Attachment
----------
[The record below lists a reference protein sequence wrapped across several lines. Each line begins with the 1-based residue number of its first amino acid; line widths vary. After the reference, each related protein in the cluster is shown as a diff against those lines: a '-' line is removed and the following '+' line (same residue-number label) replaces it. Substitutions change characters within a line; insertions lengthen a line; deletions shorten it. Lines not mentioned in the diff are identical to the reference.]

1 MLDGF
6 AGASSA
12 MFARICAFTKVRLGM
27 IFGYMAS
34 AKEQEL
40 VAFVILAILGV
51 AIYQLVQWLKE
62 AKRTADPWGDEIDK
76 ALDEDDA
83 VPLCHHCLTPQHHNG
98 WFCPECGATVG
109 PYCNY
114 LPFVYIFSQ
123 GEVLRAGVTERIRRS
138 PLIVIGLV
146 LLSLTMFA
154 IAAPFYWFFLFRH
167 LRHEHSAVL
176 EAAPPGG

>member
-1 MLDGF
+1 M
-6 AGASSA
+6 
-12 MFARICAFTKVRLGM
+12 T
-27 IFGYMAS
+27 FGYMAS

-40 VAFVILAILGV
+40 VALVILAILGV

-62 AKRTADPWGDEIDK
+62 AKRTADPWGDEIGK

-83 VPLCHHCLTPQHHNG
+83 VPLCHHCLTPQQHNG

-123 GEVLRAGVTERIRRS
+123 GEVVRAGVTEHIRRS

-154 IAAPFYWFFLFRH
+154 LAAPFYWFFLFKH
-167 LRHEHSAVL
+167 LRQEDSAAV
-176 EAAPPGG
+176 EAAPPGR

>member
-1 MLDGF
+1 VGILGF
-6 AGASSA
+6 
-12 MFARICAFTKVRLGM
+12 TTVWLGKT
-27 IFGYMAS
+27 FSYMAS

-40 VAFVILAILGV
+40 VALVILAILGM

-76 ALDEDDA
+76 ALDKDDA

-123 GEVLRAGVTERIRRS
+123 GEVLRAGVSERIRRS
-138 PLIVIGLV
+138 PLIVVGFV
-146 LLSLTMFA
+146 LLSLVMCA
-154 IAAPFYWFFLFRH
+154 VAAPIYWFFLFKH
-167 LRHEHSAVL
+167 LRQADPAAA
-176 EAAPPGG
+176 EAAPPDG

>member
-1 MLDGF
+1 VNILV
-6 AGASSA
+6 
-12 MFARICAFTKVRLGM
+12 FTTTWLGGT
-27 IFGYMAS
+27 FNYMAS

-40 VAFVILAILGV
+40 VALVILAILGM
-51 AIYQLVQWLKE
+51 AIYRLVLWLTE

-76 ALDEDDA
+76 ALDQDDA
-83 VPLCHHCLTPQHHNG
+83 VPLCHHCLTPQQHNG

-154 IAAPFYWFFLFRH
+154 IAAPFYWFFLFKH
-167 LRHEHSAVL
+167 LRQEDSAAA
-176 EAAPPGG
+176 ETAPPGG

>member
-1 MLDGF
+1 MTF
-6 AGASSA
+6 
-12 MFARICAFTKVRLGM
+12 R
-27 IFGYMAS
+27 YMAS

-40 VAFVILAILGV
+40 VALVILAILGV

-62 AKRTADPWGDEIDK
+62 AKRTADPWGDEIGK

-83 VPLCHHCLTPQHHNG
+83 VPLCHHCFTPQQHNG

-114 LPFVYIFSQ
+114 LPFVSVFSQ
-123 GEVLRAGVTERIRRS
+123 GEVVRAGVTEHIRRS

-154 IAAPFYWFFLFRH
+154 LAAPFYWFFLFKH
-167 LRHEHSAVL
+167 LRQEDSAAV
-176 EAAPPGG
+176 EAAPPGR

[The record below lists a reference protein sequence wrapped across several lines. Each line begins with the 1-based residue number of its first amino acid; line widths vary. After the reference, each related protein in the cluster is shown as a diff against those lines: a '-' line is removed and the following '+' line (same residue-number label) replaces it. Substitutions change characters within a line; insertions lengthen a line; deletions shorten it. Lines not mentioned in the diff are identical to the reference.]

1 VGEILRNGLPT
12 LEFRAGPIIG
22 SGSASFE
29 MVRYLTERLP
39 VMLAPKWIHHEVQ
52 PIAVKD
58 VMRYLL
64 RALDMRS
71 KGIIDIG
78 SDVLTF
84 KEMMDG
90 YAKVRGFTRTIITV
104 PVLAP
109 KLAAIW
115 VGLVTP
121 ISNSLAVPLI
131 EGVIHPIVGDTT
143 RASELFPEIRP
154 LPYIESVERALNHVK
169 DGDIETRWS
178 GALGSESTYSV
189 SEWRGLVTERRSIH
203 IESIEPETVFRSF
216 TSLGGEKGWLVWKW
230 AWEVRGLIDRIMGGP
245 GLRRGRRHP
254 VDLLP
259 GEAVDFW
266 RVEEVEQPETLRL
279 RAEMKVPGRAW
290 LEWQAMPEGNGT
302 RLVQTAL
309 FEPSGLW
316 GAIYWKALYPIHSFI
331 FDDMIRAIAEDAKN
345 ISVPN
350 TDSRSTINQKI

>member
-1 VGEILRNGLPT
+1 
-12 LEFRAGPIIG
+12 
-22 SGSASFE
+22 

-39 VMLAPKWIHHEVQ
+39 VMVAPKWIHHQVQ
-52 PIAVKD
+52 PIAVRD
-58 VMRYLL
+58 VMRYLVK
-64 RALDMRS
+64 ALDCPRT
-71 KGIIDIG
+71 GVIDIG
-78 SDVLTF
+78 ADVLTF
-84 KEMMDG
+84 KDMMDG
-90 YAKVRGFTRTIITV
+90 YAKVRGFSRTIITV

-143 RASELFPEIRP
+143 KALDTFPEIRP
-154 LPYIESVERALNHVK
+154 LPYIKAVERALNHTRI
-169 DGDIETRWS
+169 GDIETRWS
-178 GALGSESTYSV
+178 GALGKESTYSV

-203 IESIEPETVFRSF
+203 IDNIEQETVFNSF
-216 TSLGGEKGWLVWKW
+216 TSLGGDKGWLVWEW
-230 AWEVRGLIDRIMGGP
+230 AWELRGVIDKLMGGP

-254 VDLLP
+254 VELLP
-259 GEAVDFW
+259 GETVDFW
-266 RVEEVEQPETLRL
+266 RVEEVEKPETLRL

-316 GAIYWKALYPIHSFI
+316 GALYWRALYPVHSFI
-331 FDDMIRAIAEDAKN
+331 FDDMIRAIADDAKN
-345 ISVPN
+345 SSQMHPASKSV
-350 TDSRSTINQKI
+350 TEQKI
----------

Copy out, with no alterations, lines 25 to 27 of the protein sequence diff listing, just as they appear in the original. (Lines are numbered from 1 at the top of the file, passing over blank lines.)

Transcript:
+6 
-12 MFARICAFTKVRLGM
+12 T